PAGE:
Boxed Culture: The Power of the Card Side 2


The Power of the Card Side

I told myself I was done with CCG booster-style games after playing Magic The Gathering for a few years and shifting to LCG’s (there will be an article from The Living Card Guy coming out soon regarding that topic) and being burnt so hard by dice masters. These two occurrences made me really dislike the CCG model and dislike the idea that I don’t have full access to cards I want to use (with out proxying). However, with the popularity of Star Wars and the design similarities with Warhammer 40000: Conquest, Star Wars Destiny has finally got me underneath its thumb.I have a few decks built now, mostly net decks from my new favorite site www.swdestinydb.com. I have also only played a game, but hot damn does it feel like it is a winner. Today I would like to talk you all through this game to help you all decide if it is right for you to spend money on (if it ever comes back into stock).

First off, let’s start with a quick rules overview. This game is a deck construction game, meaning you build your deck before you come to the table and compete with your opponent (or opponents, as this game has built in multiplayer rules). Each deck has up to 30 points of characters at its helm. These can be either villains or heroes from the Star Wars universe. Then each player creates a 30-card deck consisting of cards that match their chosen character’s colors. This allows a deck to have one or all of the three colors in it, based on the character selection. Players then determine which battlefield they are fighting over by having a roll-off, this also determines who the first player is. After cards have been drawn, mulligans have been taken, and resources have been gathered, the game starts. The player who claimed the battlefield during the earlier roll-off takes a single action first, then the other player takes one action. This goes back and forth until all actions have been taken and both players pass. A player, as an action, can do any number of things including claiming the battlefield for themselves, thus giving them initiative next round, but if they do they forfeit all their actions the rest of the round. There is an undefined amount of rounds that happen, but they are all the same, each player takes an action until both pass. There are two ways to win. Either kill all of your opponents’ characters or mill your opponents hand AND deck to 0 cards.

So let’s start with the good stuff. This game’s mechanics reflect the back and forth interaction of a lot of games that left the LCG and CCG marketplace. Conquest and Doomtown: Reloaded being the two I can recall off the top of my head. This tennis-like back and forth changes how people think and allows for some of the most intense game interactions that I have seen. The ability to team up heroes from different galactic eras is a very cool feeling. Making it more like a holotable fighting game as opposed to an accurate-to-mythos period game. I personally think that is a very awesome thing because it allows for interesting team-ups and even more interesting interactions. The characters are also built in a top down manner, first considering what that character does or who that character is and building mechanics around that instead of building mechanics and then fitting characters into the game wherever you can. All of these good things bode well for this game; however, not everything about this game is great…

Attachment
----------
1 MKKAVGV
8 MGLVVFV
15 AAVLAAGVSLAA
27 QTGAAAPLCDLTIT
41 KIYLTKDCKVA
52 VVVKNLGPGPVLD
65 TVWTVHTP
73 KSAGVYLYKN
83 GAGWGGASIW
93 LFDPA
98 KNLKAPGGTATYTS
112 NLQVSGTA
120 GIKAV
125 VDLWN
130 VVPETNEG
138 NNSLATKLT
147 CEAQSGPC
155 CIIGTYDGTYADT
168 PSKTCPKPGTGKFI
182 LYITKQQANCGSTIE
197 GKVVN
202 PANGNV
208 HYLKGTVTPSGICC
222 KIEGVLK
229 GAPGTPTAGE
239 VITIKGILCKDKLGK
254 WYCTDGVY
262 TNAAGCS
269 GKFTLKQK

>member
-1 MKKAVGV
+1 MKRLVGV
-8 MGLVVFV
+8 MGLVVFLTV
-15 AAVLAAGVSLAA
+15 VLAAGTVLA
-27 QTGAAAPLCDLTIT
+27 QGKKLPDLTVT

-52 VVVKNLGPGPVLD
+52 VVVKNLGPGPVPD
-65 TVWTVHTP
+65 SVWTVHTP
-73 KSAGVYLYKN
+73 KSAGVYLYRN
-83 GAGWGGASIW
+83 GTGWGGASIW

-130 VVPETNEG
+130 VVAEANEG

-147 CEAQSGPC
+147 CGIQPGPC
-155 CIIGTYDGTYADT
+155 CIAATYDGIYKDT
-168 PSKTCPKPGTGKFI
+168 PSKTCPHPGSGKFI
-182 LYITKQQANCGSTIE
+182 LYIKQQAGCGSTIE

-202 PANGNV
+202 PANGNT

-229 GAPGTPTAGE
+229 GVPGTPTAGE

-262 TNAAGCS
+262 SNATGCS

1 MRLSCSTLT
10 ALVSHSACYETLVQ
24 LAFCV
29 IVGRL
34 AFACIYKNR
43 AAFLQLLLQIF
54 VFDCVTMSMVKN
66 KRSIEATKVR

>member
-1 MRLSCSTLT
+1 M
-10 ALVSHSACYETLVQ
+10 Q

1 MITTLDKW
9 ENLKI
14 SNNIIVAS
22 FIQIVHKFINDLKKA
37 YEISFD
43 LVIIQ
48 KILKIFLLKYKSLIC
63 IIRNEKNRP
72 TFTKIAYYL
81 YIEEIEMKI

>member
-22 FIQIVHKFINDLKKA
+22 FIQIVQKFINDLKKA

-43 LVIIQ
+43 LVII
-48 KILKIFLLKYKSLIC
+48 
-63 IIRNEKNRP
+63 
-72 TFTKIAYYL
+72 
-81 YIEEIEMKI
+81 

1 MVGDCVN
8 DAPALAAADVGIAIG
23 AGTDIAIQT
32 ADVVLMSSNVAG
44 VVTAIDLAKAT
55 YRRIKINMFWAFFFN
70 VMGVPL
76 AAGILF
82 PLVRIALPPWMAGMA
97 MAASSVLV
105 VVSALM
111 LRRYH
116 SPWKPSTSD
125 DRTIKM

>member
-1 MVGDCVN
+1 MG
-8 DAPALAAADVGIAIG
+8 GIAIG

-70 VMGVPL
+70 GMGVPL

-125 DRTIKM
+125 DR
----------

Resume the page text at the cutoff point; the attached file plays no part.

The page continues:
As much as people would love to open and start trading this game is more rare than ET for the NES. Source

There are few issues I see with this game. The first and most obvious is that it is a CCG. This is the first issue I mention because it leads directly into all the other problems I am about to talk about. Moving back into the CCG world is hard for me because I like deck building and tinkering with net decks. In this game however it is nearly impossible to start that way. Not only because I have to buy random cards to fill out my collection, but also because FFG is not able to keep up with the demand of the game. This is the second huge issue. As far as I am concerned this game is in the same funk that Dice Master started in. Not enough product to fulfill demand. I don’t really buy the idea that FFG didn’t think it was going to be this big, as most interviewed members of the Destiny team have stated. They have been talking about it forever and even did prerelease events for it. They knew it was going to be big ‘cuz they built it up to be. Part of me thinks that they are controlling product to drive card prices higher, which frustrates me a lot. Suffice it to say my favorite part of most of my LCGs is building decks and testing them, so getting back into the idea of proxying is …difficult.

The game has some really good stuff at it’s core if you can get over probably not being able to pick up your own cards for a month or two. I really think there is potential here, hence me buying into it, but I also see a problem. If FFG cannot even keep up with the demand for the hype they generated in the first place, I have my doubts as to whether or not they can keep up with the competitive scene that needs product (boosters and promos) to thrive. People play CCGs to get more cards to fund their playing of more CCGs, it is a common thing in that world. How would one run a tournament if they have no product to give out as prizes? I personally do not believe the Organized Play kits from FFG are going to be enough to keep people happy with a competitive CCG, but we shall see.

What do you all think about Star Wars Destiny? Is it a game you are playing or one you are treating like the plague? Do you think FFG can keep up or will it fall on its face like Dice Master did? Leave you feedback in the comments and I will see you next time!

-Kyle


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